Apparently hospital cafeterias take dietary recommendations with a grain of salt. A survey of hospital food in Canada found that 100 percent of the meals exceeded the recommended daily allowance for sodium.
The researchers were looking at sodium content because it's one mineral in food that can have a negative effect on patient health, namely patients with heart conditions.
The study found that when patients are allowed to choose their own menu items, the meals almost invariably contained more than the recommended maximum daily salt intake. But more importantly, even when the menus were pre-selected for patients, the meals still exceeded the daily recomended allowances a majority of the time.
Only menus that were specifically designed to be "salt restricted" fell within the approved limits; even patients whose diets were supposed to be capped at 2,000 milligrams of sodium per day consumed more than that amount most of the time.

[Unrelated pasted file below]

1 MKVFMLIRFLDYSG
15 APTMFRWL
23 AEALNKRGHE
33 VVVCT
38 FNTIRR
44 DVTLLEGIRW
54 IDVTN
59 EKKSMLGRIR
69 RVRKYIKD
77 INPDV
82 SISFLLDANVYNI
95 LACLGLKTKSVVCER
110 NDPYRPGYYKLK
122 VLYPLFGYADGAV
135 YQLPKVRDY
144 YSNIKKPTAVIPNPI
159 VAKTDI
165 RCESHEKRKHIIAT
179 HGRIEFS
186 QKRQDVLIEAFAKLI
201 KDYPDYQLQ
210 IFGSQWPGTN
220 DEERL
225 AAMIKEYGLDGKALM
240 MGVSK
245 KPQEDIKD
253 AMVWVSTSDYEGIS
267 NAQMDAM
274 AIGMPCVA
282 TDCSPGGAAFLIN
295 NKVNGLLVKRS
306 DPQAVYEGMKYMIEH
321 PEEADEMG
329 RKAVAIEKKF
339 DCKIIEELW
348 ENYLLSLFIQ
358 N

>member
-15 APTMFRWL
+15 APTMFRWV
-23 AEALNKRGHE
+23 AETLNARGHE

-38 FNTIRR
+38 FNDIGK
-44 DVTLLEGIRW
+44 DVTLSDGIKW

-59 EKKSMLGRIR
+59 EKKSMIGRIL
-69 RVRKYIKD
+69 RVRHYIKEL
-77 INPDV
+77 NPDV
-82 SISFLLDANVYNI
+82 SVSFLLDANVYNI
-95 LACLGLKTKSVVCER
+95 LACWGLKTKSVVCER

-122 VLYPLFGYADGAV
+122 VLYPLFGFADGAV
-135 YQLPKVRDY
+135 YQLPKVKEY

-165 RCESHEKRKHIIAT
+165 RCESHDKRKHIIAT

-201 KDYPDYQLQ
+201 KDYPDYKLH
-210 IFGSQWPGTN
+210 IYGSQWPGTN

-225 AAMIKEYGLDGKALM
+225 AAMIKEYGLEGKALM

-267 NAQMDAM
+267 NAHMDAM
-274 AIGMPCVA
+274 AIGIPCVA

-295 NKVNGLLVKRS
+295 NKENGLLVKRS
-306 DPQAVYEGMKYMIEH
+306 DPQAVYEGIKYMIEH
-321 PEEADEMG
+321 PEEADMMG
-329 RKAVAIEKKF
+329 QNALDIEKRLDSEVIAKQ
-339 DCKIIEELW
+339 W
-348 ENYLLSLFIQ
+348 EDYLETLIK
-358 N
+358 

Diets high in sodium have traditionally been linked to cardiovascular problems. Salt has long been understood to raise blood pressure, and reducing salt in the diet has shown a clear link to a decrease in cardiovascular disease and death rates over the long term.
But more recently, research has linked high-salt diets to other conditions as well. The World Cancer Research Fund and American Institute for Cancer Research have concluded that salty foods and a high-salt diet are a probable cause of stomach cancer. And, because salt leaches calcium from the body, other studies have linked a high-salt diet with post-menopausal osteoporosis.
The researchers postulate that the excess salt in the cafeteria food is because hospitals are "increasingly serving prepared foods rather than preparing foods from unprocessed ingredients." And they believe that this trend is particularly alarming, because hospitalized patients are "nutritionally vulnerable."
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